In the backcourt, junior point guard P.J. Thompson runs the motion offense – and has done a stellar job of it. He’s not a scorer (7.5 points per game), but dishes out around four assists a game against less than one turnover per. In fact, Thompson has coughed the ball up just 15 times total all year. To boot, Thompson leads the team in steals, averaging one a night.

Next to Thompson is freshman Carsen Edwards, who assumed a starting role after just a few games this season. Edwards is averaging 11 points per game on 40 percent shooting, although he’s just 34.7 percent from range. Edwards chips in three boards and a couple assists per game as well.

Wing-guard Dakota Mathis rounds out the backcourt. The junior averages 10 points and shoots a stellar 49 percent from the field and 49.5 percent from deep. But, like Thompson, his calling card is his passing and floor vision. Mathis leads the squad with over four assists a night, and he turns it over only about once per game too.

In the frontcourt, sophomore Caleb Swanigan is Purdue’s bell-cow, developing into one of the Big Ten’s best after a season in West Lafayette. The versatile 6-9 forward drops 19 points per on 55.2 percent shooting. He also has touch out to 3, canning half of his 48 attempts. Swannigan passes the ball well too, averaging three assists per game, although he is prone to turnover. The big man’s calling card, however, is rebounding, where his 13 -- yes, 13 -- boards a night rank first in the conference.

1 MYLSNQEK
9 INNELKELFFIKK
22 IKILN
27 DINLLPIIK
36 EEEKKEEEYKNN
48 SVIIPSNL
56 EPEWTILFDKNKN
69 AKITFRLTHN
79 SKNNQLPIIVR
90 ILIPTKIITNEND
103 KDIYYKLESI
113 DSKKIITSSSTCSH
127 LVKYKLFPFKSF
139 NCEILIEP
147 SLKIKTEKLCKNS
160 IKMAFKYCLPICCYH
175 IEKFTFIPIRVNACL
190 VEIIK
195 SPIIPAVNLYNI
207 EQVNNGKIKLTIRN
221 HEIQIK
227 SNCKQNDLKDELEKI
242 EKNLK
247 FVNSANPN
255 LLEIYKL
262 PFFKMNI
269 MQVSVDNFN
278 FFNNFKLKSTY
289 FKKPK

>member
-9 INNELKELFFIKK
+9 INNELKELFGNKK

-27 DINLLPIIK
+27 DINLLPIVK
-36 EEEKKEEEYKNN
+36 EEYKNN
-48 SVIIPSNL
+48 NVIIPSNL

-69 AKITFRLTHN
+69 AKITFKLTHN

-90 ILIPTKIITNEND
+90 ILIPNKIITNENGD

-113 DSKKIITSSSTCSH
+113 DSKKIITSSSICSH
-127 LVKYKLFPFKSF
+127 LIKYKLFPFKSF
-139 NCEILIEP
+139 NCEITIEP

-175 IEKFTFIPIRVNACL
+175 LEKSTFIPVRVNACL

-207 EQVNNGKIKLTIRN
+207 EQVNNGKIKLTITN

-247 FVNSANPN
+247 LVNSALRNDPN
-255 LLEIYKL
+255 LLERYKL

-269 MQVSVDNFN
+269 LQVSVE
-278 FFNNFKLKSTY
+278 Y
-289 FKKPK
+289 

“Swannigan is shooting the ball so well … phenomenal… that creates problems right there,” Turgeon said. “Then in the low post, at the ‘4,’ that’s a tough matchup for us. And he rebounds and creates problems.”

Jackson, more than likely, will be tasked with guarding Swannigan.

“Great player. I’ve seen highlights all over TV,” Jackson said. “But like Coach [Dustin] Clark said, you’ve got to take on the challenge and be ready.”

Last but not least, starting center Isaac Haas, who stands 7-2 and is a true interior presence. The junior Haas is second on the team at 13.3 points per game, shoots 61 percent from the field and records five rebounds a game. Not surprisingly, he’s Purdue’s most effective rim protector, averaging a block per.

Depending on the opponent and how they matchup, Purdue will start junior forward Vincent Edwards in place of Haas. Either way, the 6-8 Edwards, known for his 3-point shooting efficiency, typically plays more minutes than Haas, averaging 11.7 points on 47 percent from the field and 46 percent from deep. Edwards also picks up about five boards and is third on the squad in assists.

One depth player to watch is sophomore guard Ryan Cline, who sometimes sees starter’s minutes. Cline puts up a half-dozen points per and connects at a 44-percent rate from range (which is actually a better percentage than he shoots from the field).

“You can’t take any possession off,” Jackson said. “No matter who the opponent is, even if you feel you’re 100 times better or a million times worse, you can never take a play off…. You’ve got to come out with the same mindset, same energy, same effort.”